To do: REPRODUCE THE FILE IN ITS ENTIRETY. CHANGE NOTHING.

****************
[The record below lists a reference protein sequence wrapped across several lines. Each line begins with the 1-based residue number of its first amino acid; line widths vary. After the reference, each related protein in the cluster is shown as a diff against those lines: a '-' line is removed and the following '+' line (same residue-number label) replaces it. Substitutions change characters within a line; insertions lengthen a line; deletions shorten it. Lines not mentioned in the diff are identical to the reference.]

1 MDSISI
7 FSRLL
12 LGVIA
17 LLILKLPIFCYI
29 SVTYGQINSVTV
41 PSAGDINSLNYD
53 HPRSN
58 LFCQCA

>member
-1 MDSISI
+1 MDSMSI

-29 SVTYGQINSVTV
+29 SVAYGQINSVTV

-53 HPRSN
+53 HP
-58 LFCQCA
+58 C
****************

[The record below lists a reference protein sequence wrapped across several lines. Each line begins with the 1-based residue number of its first amino acid; line widths vary. After the reference, each related protein in the cluster is shown as a diff against those lines: a '-' line is removed and the following '+' line (same residue-number label) replaces it. Substitutions change characters within a line; insertions lengthen a line; deletions shorten it. Lines not mentioned in the diff are identical to the reference.]

1 MDSISI
7 FSRLL
12 LGVIA
17 LLILKLPIFCYI
29 SVTYGQINSVTV
41 PSAGDINSLNYD
53 HPRSN
58 LFCQCA

>member
-1 MDSISI
+1 MDSMSI

-29 SVTYGQINSVTV
+29 SVAYGQINSVTV

-53 HPRSN
+53 HP
-58 LFCQCA
+58 C